How to Calculate Credit Card Interest

If you have a credit card, you may know that interest is added to your balance until you pay it off. However, you may not understand what each of the terms surrounding interest rates means. You’ll hear words like annual percentage rate (APR), daily interest rate, and average daily balance.

credit card statement

So, how exactly does credit card interest work? It can be quite confusing what each term means and how much interest you are actually paying on your credit card debt. This article explains how credit card interest is calculated and added to your balance.

What is the annual percentage rate?

When comparing credit cards, you’ll notice that one of the most common terms used is annual percentage rate or APR. For example, one credit card may have an APR of 15%, while another may say it has an APR of 24%. This term can be confusing because interest is added to your balance each month rather than once a year.

The APR is the total daily periodic rate multiplied by the number of times the interest is compounded in a year. It includes interest and any fees charged to the account. It’s governed by the Truth in Lending Act. This federal law ensures information is disclosed to the borrower to prevent deceptive practices by the credit card company or lender.

How is credit card interest calculated?

For credit cards, the interest rate is calculated on a daily basis. So, you can discover your daily rate based on the APR advertised with your credit card. You just have to divide the APR by 365, the number of days in one year.

If your credit card has an APR of 15%, the rate is 0.041% per day. If the rate is 24%, the daily rate becomes 0.088%. This may seem like such a small amount until you realize that it adds up over time as long as you carry a balance on your credit card.

Depending on which card you have, APRs may differ for different kinds of transactions, such as purchases, cash advances, and balance transfers.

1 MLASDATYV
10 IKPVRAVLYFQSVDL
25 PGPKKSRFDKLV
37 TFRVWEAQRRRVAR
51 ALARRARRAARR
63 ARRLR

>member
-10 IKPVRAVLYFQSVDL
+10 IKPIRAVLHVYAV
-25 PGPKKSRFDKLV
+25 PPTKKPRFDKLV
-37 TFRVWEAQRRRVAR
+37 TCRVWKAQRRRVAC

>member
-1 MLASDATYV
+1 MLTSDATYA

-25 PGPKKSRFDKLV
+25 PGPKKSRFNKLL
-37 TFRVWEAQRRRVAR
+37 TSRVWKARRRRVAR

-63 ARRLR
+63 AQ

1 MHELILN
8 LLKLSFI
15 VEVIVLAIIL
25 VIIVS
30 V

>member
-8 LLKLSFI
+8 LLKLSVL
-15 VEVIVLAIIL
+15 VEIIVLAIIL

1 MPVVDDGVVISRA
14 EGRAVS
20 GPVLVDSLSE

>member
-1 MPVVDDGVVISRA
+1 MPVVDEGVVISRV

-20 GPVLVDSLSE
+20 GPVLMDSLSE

What is average daily balance?

The interest charged to your account is calculated based on the amount you owe. This means that the credit card issuer figures the average balance you carried for the entire month. If you made a payment on your balance, it is figured in, so you are not charged interest on the entire balance over the month.

To figure your average daily balance, you must know your exact balance for each day. Say you have a balance of $2,000, and you make a payment where $500 goes to the balance in the middle of the month (day 15). Your average daily balance is calculated as follows: [(15 x $2,000) + (15 x $1500)]/30 = $1750.

This suggests that the more you pay off your balance, and the sooner you make the payment, the more you save in interest charges. A person who makes their payment early in the month will be charged less than someone who waits until the last day. It’s important to understand that the term month may not be the same as a calendar month.

For a credit card, the month begins whenever the billing cycle ends. If your statement cuts on the 15th, the daily balance begins calculating on the 16th. It doesn’t really matter when the billing cycle begins because it is still calculated daily. It’s added monthly to your balance, but it can help you understand how your interest is calculated and when.

Put the Numbers Together

To know how much credit card interest you are charged in a month, you would multiply the answer you got for your average daily balance by the daily interest rate. Then, take that answer and multiply it by the number of days for that month.

If you have an average balance of $700 with a daily interest rate of 0.088% from the 24% APR, you will pay $18.48 for the month. That doesn’t sound like a lot, but in a year, you would be paying $221.76 per year in interest. So instead of spending $700 on those items charged to that card, they’ve actually cost you $921.76.